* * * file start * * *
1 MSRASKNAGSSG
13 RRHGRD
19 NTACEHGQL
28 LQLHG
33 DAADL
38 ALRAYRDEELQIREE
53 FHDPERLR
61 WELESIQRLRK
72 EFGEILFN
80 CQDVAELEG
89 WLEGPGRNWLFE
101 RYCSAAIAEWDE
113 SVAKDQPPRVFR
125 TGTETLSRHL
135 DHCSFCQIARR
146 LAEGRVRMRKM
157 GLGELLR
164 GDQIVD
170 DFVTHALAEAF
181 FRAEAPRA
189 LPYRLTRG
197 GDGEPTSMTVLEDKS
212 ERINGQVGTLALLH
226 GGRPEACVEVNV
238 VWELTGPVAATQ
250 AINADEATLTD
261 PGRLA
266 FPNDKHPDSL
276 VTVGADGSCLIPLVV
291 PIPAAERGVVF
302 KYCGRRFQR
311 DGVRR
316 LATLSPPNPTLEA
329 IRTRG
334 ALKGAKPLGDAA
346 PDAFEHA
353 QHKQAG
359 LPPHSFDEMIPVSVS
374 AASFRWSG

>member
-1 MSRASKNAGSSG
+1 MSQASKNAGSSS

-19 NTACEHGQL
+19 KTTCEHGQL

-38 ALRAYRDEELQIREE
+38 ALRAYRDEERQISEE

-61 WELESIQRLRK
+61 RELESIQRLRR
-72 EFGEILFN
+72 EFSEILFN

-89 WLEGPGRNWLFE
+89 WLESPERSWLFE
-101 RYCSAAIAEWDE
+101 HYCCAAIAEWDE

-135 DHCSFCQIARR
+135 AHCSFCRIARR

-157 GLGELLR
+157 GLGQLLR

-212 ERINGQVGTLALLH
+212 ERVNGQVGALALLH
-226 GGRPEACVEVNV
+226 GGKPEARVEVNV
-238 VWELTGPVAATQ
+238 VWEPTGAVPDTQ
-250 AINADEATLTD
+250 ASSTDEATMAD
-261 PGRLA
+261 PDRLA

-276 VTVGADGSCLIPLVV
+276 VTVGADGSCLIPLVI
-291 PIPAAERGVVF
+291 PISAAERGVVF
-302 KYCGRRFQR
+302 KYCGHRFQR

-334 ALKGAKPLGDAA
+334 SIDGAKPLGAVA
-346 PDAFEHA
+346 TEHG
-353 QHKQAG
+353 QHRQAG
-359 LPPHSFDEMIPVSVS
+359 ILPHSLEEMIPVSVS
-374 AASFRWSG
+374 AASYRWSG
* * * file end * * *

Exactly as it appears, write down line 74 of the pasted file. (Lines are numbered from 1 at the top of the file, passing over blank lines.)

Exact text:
+302 KYCGHRFQR